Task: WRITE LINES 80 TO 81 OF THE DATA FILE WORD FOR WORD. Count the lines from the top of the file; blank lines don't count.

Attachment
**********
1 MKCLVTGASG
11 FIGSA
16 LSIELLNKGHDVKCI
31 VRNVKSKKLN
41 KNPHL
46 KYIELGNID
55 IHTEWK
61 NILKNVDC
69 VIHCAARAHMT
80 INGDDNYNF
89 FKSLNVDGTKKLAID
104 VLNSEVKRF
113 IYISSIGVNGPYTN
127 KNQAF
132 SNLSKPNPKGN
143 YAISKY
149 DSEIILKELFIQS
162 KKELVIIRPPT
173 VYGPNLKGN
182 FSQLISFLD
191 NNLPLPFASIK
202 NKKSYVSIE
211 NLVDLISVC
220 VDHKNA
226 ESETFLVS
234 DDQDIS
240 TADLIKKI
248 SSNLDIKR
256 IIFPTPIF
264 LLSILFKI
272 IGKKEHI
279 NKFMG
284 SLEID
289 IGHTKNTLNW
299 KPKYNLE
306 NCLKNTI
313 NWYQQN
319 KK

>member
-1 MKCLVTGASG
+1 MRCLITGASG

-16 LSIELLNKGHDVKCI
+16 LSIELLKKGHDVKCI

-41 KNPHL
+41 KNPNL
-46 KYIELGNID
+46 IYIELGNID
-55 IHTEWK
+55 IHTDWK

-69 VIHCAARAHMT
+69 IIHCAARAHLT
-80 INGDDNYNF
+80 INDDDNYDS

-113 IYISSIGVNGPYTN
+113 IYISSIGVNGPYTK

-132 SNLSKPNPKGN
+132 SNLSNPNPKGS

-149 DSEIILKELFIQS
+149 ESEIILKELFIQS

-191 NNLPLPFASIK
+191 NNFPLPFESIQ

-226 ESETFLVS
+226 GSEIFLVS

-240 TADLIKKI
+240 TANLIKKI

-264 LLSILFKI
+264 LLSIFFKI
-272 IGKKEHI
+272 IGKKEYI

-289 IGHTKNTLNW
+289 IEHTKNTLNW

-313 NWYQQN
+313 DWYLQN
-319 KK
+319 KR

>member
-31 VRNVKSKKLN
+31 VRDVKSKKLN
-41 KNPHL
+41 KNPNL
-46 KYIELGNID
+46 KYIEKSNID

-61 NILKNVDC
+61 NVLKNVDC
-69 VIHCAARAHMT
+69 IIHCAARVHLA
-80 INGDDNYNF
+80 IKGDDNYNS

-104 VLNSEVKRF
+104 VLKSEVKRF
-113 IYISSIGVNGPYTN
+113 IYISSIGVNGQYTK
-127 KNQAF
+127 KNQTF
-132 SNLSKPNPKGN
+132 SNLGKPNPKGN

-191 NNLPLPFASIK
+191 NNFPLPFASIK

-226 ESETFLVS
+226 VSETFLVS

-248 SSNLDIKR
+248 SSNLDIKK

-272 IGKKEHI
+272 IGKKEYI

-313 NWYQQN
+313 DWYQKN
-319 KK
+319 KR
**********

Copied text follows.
+41 KNPNL
-46 KYIELGNID